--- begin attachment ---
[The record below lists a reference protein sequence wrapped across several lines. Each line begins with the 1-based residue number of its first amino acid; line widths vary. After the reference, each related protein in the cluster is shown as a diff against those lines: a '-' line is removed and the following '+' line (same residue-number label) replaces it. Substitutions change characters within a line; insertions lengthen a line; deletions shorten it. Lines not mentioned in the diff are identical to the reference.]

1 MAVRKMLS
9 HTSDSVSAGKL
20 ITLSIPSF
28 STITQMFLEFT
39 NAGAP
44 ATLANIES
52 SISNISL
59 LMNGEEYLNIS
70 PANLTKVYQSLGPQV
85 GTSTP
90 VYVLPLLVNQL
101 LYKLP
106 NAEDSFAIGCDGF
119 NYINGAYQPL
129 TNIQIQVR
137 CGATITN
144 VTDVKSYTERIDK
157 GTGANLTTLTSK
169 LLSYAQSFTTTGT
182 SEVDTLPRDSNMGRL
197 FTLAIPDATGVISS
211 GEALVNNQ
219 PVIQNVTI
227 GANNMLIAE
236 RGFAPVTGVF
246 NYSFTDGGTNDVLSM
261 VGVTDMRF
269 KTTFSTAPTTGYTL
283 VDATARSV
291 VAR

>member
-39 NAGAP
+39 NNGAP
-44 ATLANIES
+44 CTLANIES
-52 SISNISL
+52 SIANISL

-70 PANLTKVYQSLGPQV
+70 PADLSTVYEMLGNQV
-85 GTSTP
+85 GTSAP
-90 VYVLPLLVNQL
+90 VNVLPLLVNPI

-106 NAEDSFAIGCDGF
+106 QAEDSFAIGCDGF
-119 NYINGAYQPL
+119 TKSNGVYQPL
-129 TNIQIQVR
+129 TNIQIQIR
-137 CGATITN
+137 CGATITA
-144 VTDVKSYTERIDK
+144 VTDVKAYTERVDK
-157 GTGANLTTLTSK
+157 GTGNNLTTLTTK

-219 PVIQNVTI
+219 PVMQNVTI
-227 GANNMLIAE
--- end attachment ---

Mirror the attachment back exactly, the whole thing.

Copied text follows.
[The record below lists a reference protein sequence wrapped across several lines. Each line begins with the 1-based residue number of its first amino acid; line widths vary. After the reference, each related protein in the cluster is shown as a diff against those lines: a '-' line is removed and the following '+' line (same residue-number label) replaces it. Substitutions change characters within a line; insertions lengthen a line; deletions shorten it. Lines not mentioned in the diff are identical to the reference.]

1 MAVRKMLS
9 HTSDSVSAGKL
20 ITLSIPSF
28 STITQMFLEFT
39 NAGAP
44 ATLANIES
52 SISNISL
59 LMNGEEYLNIS
70 PANLTKVYQSLGPQV
85 GTSTP
90 VYVLPLLVNQL
101 LYKLP
106 NAEDSFAIGCDGF
119 NYINGAYQPL
129 TNIQIQVR
137 CGATITN
144 VTDVKSYTERIDK
157 GTGANLTTLTSK
169 LLSYAQSFTTTGT
182 SEVDTLPRDSNMGRL
197 FTLAIPDATGVISS
211 GEALVNNQ
219 PVIQNVTI
227 GANNMLIAE
236 RGFAPVTGVF
246 NYSFTDGGTNDVLSM
261 VGVTDMRF
269 KTTFSTAPTTGYTL
283 VDATARSV
291 VAR

>member
-39 NAGAP
+39 NNGAP
-44 ATLANIES
+44 CTLANIES
-52 SISNISL
+52 SIANISL

-70 PANLTKVYQSLGPQV
+70 PADLSTVYEMLGNQV
-85 GTSTP
+85 GTSAP
-90 VYVLPLLVNQL
+90 VNVLPLLVNPI

-106 NAEDSFAIGCDGF
+106 QAEDSFAIGCDGF
-119 NYINGAYQPL
+119 TKSNGVYQPL
-129 TNIQIQVR
+129 TNIQIQIR
-137 CGATITN
+137 CGATITA
-144 VTDVKSYTERIDK
+144 VTDVKAYTERVDK
-157 GTGANLTTLTSK
+157 GTGNNLTTLTTK

-219 PVIQNVTI
+219 PVMQNVTI
-227 GANNMLIAE